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  • A type of primitive neuroectodermal tumor (PNET) (see below)
  • Often located in the cerebellum or near the brain stem
  • Can spread to the spinal cord through the cerebrospinal fluid (CSF)
  • May obstruct the fourth ventricle, causing hydrocephalus (water on the brain)
  • Occurs most often in children under the age of ten, but may occur in adults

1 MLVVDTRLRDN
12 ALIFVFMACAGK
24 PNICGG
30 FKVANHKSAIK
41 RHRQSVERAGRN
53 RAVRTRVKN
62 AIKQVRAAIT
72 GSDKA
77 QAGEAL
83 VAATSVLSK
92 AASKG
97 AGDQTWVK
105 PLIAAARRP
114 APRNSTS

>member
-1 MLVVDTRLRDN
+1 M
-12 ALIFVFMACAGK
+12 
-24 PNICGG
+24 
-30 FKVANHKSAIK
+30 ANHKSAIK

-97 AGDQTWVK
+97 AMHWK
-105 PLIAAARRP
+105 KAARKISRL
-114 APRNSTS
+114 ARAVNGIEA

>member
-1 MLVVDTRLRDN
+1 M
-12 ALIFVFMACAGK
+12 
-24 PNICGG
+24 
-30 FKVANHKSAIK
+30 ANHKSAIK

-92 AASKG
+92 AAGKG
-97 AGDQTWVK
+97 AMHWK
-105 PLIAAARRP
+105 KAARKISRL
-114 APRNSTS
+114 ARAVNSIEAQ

• Slightly more common in males than females


  • Headaches
  • Early morning vomiting
  • Lethargy or sleepiness
  • Lack of coordination
  • Double vision
  • Behavioral or personality changes
  • Signs of pressure seen behind the eye when examined with an ophthalmoscope


Surgery is the standard treatment when possible. Chemotherapy is usually part of the treatment plan. Radiation of the brain and spine is often recommended in adults and children over three years of age. A shunt may be needed to treat hydrocephalus. This tumor may recur years later if not totally resected.

National Brain Tumor Society

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